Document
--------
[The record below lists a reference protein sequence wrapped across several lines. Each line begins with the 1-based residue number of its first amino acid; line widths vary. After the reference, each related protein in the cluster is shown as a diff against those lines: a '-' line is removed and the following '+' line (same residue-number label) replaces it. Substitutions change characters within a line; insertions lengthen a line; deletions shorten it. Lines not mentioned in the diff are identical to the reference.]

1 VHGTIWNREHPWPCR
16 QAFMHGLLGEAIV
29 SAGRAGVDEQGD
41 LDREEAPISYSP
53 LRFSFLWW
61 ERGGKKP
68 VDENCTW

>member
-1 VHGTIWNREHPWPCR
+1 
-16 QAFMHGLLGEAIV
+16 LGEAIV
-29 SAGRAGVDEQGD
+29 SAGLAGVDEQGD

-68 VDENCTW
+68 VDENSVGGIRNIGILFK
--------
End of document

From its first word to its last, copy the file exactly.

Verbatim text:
[The record below lists a reference protein sequence wrapped across several lines. Each line begins with the 1-based residue number of its first amino acid; line widths vary. After the reference, each related protein in the cluster is shown as a diff against those lines: a '-' line is removed and the following '+' line (same residue-number label) replaces it. Substitutions change characters within a line; insertions lengthen a line; deletions shorten it. Lines not mentioned in the diff are identical to the reference.]

1 VHGTIWNREHPWPCR
16 QAFMHGLLGEAIV
29 SAGRAGVDEQGD
41 LDREEAPISYSP
53 LRFSFLWW
61 ERGGKKP
68 VDENCTW

>member
-1 VHGTIWNREHPWPCR
+1 
-16 QAFMHGLLGEAIV
+16 LGEAIV
-29 SAGRAGVDEQGD
+29 SAGLAGVDEQGD

-68 VDENCTW
+68 VDENSVGGIRNIGILFK